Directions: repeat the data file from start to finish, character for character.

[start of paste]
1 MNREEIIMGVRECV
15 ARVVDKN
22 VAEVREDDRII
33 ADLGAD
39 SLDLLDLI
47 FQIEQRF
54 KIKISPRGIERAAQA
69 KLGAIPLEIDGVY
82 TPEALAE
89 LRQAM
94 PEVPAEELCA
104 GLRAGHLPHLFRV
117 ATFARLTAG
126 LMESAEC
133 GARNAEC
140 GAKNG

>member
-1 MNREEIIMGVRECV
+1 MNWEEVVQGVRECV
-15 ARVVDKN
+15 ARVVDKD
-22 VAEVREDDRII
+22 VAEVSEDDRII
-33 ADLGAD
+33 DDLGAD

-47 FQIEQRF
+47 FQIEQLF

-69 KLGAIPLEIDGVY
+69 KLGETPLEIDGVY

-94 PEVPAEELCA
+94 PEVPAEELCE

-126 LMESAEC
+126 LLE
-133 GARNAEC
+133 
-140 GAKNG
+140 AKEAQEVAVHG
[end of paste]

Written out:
1 MNREEIIMGVRECV
15 ARVVDKN
22 VAEVREDDRII
33 ADLGAD
39 SLDLLDLI
47 FQIEQRF
54 KIKISPRGIERAAQA
69 KLGAIPLEIDGVY
82 TPEALAE
89 LRQAM
94 PEVPAEELCA
104 GLRAGHLPHLFRV
117 ATFARLTAG
126 LMESAEC
133 GARNAEC
140 GAKNG

>member
-1 MNREEIIMGVRECV
+1 MNWEEVVQGVRECV
-15 ARVVDKN
+15 ARVVDKD
-22 VAEVREDDRII
+22 VAEVSEDDRII
-33 ADLGAD
+33 DDLGAD

-47 FQIEQRF
+47 FQIEQLF

-69 KLGAIPLEIDGVY
+69 KLGETPLEIDGVY

-94 PEVPAEELCA
+94 PEVPAEELCE

-126 LMESAEC
+126 LLE
-133 GARNAEC
+133 
-140 GAKNG
+140 AKEAQEVAVHG